Did you know that you can use LED tape lights outdoors? I didn’t know this until just recently. I’ve been wanting more even lighting across the front of my front porch roof, so yesterday I installed some LED tape lighting just behind the fascia board, and I love how it looks!
This is only the beginning of the outdoor lighting I want to add to the front of the house, but it’s a pretty good start. I wish I had a nighttime “before” pic to share, but I forgot to take one. You’ll just have to take my word for it. These LED tape lights have made a huge difference in the amount of light on my front porch, and I love how it’s more indirect lighting with nothing glaring in your eyes, like the lights flanking the front door seem to do. Now that I have the LED lights, maybe I can put softer bulbs in the front door lights so they’re not quite so harsh on the eyes.
I planned for this lighting back before I worked on my front porch ceiling, which now looks like this…
But when it was still at this stage of the project…
…I had a wire run from one of the lights flanking my front door, up into the porch ceiling, and over through the fascia board at the front of the porch roof, along the path of the arrow in the picture below.
So this wire has just been dangling here for months, waiting for new lights to be installed just behind the fascia board along the front of the porch roof.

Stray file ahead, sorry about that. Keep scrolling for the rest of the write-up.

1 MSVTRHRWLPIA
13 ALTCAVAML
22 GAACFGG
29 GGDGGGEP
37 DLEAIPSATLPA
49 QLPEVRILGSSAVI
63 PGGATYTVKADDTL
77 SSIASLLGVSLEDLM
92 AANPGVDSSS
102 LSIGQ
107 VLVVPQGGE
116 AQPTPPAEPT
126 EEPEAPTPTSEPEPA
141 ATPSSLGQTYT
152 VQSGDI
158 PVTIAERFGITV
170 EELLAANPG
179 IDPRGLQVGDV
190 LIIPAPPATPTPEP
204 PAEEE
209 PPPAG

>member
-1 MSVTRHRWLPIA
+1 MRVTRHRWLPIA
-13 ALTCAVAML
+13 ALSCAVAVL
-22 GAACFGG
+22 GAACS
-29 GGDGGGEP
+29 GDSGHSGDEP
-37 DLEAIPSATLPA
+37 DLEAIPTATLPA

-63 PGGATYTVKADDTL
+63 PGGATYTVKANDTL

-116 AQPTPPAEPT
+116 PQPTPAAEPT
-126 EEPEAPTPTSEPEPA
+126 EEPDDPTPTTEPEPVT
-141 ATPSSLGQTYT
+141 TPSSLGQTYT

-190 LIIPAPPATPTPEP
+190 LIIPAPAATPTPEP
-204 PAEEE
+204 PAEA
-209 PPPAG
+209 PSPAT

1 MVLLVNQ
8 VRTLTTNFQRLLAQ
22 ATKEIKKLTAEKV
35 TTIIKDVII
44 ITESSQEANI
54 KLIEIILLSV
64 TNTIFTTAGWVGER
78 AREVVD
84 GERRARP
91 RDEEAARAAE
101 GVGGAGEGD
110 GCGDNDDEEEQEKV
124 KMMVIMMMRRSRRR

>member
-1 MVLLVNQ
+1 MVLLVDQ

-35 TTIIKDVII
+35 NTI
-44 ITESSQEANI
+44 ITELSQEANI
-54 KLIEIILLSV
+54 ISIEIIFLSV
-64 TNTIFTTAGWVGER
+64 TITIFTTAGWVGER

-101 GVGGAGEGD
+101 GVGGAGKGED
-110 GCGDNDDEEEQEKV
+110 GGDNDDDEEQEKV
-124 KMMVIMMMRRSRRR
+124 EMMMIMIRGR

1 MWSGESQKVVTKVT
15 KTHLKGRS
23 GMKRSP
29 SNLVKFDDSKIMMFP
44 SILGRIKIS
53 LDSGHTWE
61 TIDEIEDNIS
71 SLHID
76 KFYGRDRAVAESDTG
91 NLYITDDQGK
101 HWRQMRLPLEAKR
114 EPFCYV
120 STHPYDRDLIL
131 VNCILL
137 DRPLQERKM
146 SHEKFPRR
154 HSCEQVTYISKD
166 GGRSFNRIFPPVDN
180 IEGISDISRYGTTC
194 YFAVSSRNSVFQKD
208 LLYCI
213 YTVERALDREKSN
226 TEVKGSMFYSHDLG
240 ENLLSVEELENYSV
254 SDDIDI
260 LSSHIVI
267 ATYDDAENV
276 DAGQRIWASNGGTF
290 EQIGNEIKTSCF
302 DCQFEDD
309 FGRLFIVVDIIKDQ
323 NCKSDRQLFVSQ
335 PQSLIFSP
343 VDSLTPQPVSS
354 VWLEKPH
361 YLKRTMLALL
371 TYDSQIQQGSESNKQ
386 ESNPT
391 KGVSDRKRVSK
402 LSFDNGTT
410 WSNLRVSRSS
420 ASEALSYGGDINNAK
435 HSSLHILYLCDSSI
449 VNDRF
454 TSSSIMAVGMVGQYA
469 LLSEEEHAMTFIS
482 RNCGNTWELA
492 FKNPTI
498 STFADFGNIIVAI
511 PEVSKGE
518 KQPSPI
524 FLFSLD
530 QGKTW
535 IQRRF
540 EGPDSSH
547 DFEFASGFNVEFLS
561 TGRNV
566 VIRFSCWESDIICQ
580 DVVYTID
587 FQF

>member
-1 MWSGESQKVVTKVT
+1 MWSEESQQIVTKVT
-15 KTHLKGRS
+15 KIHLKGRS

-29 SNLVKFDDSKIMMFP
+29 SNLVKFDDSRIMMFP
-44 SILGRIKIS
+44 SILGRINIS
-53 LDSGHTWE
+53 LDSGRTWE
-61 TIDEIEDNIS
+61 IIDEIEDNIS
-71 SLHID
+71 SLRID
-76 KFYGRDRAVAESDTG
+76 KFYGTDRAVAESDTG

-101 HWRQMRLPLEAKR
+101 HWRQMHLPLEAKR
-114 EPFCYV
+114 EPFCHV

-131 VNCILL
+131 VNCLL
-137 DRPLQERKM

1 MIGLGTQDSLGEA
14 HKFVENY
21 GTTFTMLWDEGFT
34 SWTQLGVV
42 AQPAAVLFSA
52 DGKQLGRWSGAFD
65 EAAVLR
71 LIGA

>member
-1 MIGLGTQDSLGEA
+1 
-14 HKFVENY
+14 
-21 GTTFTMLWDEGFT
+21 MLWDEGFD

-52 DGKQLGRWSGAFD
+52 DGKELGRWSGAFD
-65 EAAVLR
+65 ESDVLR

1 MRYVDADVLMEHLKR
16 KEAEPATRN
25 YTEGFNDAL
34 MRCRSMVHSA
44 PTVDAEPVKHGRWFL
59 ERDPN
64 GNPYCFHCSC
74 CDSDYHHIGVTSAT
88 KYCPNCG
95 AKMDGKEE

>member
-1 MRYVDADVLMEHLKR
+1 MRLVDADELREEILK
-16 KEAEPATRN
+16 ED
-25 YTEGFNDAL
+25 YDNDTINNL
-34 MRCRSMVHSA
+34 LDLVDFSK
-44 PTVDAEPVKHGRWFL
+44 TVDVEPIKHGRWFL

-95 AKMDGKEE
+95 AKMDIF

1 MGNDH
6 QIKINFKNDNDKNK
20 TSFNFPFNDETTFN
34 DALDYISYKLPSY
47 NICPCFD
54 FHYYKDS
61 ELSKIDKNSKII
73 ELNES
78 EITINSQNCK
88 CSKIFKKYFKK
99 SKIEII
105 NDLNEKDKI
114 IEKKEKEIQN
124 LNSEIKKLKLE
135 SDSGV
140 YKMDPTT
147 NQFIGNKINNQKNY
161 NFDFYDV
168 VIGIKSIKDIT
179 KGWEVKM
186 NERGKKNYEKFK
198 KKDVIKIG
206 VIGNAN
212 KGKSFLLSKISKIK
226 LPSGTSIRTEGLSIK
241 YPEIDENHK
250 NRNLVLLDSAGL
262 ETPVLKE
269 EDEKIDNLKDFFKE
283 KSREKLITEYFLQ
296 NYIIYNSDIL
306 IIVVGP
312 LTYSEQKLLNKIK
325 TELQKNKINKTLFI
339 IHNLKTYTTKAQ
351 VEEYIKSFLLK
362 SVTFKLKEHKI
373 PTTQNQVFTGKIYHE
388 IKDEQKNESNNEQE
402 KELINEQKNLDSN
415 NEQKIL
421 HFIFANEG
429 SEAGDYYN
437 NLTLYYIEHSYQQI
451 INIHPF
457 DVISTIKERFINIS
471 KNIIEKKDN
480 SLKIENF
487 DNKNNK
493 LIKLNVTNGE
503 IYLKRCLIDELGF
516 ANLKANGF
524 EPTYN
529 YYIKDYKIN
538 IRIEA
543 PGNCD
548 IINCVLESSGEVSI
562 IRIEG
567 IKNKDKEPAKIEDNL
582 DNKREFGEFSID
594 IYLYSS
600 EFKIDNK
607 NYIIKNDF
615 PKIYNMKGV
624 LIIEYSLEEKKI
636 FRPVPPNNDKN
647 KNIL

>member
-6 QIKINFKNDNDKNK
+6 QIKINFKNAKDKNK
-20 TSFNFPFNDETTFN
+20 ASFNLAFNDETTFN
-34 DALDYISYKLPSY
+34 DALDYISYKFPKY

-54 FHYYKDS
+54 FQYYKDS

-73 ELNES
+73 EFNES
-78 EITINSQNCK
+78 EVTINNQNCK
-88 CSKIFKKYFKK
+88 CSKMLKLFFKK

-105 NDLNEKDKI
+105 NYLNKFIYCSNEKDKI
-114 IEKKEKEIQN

That’s not exactly the safest thing (I know, I know!), but I have tried to keep it wrapped around and up into the ceiling area of the porch to keep it out of the weather.
I had originally intended to install LED rope lighting because I thought that was really the only option for the look I wanted. But when I was at Home Depot to purchase the lighting, I realized that some LED tape lights (the kind generally associated with under cabinet lighting in kitchens) are rated for outdoor use. And since tape lighting has an adhesive backing, it’s so much easier to install than rope lighting. So I decided to go that direction. You can click here to find the lights I used.
Then I had to decide just exactly how to install it. The directions say that when installing LED tape lights outdoors, they have to be on a GFCI outlet. The problem I had with that is that I needed all of this in the picture below (plus an additional three feet of wire not shown) tucked behind the fascia board, which doesn’t allow for much room. So if I installed an actual outlet and plugged the lights into the outlet, I’d have to have all of this mess (about eight total feet of excess wire once the light strip is attached) tucked into that small space.
I decided against that. Instead of going that route, I decided to cut the cord and hardwire it inside a junction box just behind the fascia board, and then put the whole circuit on a GFCI breaker. A GFCI breaker works just like a GFCI outlet in that it senses surges and will cut the power, but the sensor is actually inside the breaker box rather than inside the outlet. I found this short and helpful video about installing GFCI breakers.
So that allows me to hotwire the lights, meaning I can get rid of quite a bit of the excess wire. I needed to keep the transformer box plus about 10 inches of wire.